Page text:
Yeah, baby! 2003 Mini Cooper has enough flash to trounce flaws

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This Mini Cooper, British flag on the roof, is no stealthy spy car. Everybody wants to stop, stare, question, catch a ride.

"Is that the car from Austin Powers?" oglers ask at every street corner.

Uh, yes. Can I go now?

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Yet it's almost hard to be rude in a Mini today – as it was when the too cute VW New Beetle returned to the road four years ago.

But it's easier to be in a hurry. BMW, which now builds the Mini, worked hard to give it the road manners of the original built by British carmaker Austin in the 1960s. That car was a beloved underdog in races. The tiny, underpowered Mini never slowed down for corners and regularly took the checkered flag.

Be forewarned: This Mini is not that Mini. While BMW preserved the look and proportions, the new Mini Cooper is nearly 40 percent bigger, so it doesn't approach the original's hair-trigger reactions. With an interior chock-full of modern safety and electronic gear – airbags, navigation system, a continuously variable transmission – the new Mini actually feels more cramped than the old one. The back seat is next to useless. Even a 5-year-old's legs have no room.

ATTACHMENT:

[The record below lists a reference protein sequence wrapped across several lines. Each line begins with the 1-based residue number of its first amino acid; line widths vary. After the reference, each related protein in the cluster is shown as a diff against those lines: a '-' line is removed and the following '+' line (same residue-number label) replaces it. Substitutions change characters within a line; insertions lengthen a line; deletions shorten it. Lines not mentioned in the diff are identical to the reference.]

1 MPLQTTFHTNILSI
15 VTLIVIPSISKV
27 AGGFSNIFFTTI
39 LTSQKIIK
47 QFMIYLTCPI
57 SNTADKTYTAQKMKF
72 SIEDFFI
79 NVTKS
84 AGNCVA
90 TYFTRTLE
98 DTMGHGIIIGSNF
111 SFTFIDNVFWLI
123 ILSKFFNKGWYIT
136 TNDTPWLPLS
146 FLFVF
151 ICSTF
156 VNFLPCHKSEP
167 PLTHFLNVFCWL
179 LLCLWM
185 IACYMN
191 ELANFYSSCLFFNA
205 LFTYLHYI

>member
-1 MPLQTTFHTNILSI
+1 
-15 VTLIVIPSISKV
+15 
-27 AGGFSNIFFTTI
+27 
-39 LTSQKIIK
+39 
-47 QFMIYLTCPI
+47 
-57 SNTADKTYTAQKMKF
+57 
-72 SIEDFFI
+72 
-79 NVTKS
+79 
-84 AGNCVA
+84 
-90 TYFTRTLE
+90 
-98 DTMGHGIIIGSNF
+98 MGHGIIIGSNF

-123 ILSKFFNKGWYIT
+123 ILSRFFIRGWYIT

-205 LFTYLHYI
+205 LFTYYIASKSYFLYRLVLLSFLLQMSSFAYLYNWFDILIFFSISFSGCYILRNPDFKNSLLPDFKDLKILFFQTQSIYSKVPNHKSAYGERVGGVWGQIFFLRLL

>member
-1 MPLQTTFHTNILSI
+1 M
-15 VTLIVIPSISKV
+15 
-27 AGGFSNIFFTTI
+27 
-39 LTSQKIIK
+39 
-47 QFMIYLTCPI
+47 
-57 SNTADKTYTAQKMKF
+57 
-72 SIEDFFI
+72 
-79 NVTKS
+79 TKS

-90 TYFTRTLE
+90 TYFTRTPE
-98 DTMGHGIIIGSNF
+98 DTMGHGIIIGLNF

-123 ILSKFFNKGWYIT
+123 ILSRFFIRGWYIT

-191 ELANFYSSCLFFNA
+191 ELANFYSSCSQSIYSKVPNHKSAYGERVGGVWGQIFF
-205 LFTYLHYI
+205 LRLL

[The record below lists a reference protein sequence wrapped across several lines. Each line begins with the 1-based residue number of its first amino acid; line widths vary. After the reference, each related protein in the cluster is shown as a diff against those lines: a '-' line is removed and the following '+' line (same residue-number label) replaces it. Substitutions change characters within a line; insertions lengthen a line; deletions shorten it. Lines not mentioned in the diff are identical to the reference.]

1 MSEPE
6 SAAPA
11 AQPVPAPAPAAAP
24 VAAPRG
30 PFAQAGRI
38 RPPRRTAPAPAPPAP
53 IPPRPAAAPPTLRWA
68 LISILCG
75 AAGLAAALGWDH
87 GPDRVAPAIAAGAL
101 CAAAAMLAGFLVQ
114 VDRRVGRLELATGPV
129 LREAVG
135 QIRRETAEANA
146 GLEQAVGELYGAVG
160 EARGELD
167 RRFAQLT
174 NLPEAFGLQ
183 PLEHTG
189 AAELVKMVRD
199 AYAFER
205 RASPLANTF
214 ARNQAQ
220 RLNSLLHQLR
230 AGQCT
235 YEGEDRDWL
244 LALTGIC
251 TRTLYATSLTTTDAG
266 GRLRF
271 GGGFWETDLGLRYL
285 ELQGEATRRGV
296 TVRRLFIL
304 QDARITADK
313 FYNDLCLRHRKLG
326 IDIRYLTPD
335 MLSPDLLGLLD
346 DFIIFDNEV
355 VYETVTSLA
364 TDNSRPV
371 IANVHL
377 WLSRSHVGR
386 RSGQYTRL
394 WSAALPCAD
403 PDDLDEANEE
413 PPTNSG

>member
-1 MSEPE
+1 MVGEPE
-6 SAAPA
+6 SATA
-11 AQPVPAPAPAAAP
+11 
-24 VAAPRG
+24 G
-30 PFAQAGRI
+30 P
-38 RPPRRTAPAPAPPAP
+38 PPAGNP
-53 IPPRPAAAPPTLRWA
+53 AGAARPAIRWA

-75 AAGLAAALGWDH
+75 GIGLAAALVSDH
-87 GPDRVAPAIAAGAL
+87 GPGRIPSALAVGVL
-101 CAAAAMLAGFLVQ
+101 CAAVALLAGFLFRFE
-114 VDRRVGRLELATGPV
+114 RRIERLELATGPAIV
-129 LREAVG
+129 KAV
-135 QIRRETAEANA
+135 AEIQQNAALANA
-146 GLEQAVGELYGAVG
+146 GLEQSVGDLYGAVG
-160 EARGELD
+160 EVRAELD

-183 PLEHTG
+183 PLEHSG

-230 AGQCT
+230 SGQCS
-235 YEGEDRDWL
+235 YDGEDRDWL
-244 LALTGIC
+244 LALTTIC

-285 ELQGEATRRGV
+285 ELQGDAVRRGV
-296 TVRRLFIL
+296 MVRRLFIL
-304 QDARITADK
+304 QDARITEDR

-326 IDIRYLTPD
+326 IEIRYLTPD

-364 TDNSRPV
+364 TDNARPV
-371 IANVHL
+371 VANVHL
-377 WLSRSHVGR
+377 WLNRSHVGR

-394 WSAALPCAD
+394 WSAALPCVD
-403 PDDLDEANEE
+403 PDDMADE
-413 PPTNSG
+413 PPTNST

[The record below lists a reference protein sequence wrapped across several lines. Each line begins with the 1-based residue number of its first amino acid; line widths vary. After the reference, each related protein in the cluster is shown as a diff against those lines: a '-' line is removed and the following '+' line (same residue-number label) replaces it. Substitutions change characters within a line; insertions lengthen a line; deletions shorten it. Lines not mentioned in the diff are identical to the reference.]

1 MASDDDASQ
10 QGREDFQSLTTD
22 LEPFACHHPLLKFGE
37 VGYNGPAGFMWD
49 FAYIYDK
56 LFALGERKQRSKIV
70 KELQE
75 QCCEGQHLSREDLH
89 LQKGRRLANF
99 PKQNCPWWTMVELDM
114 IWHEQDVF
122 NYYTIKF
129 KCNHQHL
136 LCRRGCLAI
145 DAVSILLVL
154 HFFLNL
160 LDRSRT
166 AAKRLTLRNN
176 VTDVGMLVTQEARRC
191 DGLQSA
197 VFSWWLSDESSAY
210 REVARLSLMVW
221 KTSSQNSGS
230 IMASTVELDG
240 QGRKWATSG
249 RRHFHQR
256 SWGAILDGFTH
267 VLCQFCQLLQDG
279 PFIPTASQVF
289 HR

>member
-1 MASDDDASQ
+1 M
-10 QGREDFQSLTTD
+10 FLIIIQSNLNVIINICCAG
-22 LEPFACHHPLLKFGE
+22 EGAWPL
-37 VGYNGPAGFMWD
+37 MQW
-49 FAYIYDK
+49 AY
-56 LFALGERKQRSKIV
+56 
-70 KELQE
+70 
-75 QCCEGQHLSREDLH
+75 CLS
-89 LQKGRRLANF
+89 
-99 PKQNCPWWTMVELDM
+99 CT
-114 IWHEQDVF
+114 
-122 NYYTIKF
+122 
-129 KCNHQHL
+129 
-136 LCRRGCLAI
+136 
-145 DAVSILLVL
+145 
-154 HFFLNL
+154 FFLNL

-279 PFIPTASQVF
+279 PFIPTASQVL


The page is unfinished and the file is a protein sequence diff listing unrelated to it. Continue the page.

The Mini Cooper comes in two styles, the base model, with 115 horsepower and rated 27 miles per gallon in the city and 38 on the highway, and the supercharged Mini Cooper S with 163 horsepower rated 24/33 m.p.g.

The S model seems cut from a different cloth. It's muscular, solid, taut; the base Cooper is lazy and loose. To hustle the base car, you have to drive like you're mad at it.

Quality is suspect in both. Thrumming wheel bearings, whining steering, loose and missing interior parts marred two weeks of driving. The base Mini Cooper sells for a suggested $16,970, but expect to pay at least $21,000. The S lists for $3,000 more.

Either way, the details make the car: The dinner-plate-size speedometer in the center dash, the tachometer perched on the steering column, and the single backup light low in the middle of the bumper. Best of all, the top and mirrors come in black, white, or painted like the rest of the car. The Union Jack is an optional decal, as are the Stars and Stripes and a checkerboard.

Any way you order it, the Mini is a bargain fashion statement – if the dealer doesn't gouge.

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